The next big tussle facing Defense Secretary Robert Gates, who must feel upbeat after Senators acceded to the Administration’s desires to end F-22 fighter production at 187 aircraft and to stop funding the F-35 Joint Strike Fighter engine, is the political imbroglio over whether to build one or two tankers. Gates has maintained that the Pentagon should select a single winner in the next iteration of the KC-X tanker competition, but many lawmakers and defense analysts believe that would doom the program, yet again. The only thing everyone agrees on is that USAF must begin replacing its elderly KC-135s. Although an early proponent of a two-tanker approach, Rep. John Murtha (D-Pa.), chairman of the Appropriations defense panel, decided he would leave the option open for a one-winner-take-all gambit, adding language to the just-passed 2010 spending bill that would let Gates make the call, but it also “encourages the department to produce more than one aircraft per month”—which it would need to do to support two tankers. So far, we don’t even know whether USAF or OSD will take the lead in running the new competition. In mid-June, Gates said he was “within a few days” of deciding just how the competition would progress, but he hasn’t shared.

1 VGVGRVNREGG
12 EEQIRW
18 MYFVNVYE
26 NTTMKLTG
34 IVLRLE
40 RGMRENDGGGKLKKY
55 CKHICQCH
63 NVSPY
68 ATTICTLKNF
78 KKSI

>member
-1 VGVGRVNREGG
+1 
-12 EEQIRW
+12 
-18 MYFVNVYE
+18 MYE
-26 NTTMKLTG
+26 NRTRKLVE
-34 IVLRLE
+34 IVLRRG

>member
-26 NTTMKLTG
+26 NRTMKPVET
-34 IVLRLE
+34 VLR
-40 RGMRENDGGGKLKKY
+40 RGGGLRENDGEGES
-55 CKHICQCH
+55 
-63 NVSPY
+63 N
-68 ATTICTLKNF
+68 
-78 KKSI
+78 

The White House announced its United States Space Priorities Framework in a document released concurrently with Vice President Kamala Harris' first National Space Council meeting. Listed among five U.S. priorities is to “defend its national security interests from the growing scope and scale of space and counterspace threats.”